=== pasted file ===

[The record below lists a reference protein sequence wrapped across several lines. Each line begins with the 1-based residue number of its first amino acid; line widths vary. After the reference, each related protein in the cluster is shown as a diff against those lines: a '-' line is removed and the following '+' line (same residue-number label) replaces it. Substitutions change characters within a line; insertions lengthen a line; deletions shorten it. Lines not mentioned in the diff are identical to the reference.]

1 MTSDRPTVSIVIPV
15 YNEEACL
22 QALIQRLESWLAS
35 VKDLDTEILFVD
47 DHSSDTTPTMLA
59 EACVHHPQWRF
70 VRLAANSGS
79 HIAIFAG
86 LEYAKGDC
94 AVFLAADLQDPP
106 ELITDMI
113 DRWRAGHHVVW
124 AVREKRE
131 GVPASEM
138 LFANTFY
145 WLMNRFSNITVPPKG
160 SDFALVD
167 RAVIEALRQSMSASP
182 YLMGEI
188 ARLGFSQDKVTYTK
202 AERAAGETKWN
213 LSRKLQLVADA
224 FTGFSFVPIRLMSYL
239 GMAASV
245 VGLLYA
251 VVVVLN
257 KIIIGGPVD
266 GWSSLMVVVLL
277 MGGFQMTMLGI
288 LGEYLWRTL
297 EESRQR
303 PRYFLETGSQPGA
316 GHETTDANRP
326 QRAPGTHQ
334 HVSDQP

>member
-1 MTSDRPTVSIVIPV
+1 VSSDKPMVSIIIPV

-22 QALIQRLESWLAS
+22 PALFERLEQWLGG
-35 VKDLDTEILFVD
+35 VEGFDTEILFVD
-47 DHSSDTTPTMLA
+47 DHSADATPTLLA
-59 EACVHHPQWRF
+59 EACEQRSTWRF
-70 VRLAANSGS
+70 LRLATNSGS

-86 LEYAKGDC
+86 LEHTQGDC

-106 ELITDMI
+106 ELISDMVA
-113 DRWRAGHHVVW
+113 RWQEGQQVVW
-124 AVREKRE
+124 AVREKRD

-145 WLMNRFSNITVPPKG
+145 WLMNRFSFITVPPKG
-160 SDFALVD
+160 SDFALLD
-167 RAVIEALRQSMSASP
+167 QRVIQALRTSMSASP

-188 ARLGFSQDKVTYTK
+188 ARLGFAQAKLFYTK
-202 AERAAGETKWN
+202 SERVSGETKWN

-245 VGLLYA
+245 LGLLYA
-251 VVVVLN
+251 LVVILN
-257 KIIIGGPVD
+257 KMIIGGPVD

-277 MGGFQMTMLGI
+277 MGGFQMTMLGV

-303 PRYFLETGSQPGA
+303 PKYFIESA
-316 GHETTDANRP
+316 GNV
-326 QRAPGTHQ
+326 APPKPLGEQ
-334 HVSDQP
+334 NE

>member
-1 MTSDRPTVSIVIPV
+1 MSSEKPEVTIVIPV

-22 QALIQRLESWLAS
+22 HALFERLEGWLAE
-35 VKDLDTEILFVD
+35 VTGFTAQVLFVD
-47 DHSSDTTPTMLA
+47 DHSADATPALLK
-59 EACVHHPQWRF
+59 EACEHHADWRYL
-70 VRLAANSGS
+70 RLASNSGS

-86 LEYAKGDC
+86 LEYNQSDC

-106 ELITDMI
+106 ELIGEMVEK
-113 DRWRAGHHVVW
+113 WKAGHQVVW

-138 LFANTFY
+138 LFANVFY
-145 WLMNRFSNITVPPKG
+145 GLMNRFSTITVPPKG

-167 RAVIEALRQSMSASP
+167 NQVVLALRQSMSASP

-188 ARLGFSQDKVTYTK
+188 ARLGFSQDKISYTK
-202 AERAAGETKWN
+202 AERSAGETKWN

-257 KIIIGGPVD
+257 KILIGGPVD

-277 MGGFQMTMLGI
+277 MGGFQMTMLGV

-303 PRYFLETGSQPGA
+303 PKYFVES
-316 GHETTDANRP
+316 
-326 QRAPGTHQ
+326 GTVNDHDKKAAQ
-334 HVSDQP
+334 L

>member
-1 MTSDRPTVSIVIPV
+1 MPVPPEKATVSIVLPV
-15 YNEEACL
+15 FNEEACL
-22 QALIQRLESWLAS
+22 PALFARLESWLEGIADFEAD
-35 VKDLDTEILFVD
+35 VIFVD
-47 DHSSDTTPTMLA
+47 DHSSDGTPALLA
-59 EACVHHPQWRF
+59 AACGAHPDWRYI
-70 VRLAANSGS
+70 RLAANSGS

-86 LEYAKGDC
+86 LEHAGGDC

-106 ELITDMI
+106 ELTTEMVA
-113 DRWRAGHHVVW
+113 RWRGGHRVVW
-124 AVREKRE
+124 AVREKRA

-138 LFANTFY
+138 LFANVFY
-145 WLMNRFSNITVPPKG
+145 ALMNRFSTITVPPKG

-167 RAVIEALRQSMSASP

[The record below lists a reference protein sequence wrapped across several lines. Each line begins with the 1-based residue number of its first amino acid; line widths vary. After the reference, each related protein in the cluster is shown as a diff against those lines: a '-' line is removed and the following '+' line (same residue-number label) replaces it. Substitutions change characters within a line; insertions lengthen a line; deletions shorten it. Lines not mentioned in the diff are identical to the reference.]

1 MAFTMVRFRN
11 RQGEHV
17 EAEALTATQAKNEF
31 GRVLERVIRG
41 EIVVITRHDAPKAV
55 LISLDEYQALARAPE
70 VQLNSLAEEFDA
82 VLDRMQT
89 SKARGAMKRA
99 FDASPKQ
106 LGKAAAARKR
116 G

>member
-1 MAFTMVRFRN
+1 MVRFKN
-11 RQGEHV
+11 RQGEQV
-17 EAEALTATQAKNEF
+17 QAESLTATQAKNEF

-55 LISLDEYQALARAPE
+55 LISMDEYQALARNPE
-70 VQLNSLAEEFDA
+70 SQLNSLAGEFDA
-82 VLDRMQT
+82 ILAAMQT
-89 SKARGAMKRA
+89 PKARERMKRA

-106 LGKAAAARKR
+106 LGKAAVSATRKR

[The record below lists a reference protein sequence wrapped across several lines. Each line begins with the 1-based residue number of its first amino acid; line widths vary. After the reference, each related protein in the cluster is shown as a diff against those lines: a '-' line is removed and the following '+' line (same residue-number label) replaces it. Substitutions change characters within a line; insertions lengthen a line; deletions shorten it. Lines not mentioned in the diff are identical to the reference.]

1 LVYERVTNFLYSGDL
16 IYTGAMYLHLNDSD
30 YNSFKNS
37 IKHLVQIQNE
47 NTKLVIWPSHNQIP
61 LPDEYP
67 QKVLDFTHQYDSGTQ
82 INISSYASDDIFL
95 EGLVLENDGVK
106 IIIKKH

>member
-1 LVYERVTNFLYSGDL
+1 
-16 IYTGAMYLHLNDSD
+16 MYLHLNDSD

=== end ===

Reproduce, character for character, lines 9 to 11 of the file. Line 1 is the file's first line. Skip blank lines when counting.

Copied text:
79 HIAIFAG
86 LEYAKGDC
94 AVFLAADLQDPP